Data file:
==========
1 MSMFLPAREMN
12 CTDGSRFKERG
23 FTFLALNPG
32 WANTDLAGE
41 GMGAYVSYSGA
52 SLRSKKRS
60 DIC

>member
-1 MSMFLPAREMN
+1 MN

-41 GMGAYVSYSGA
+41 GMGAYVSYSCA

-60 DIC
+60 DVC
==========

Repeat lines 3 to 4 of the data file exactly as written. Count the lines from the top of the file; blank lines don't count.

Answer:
23 FTFLALNPG
32 WANTDLAGE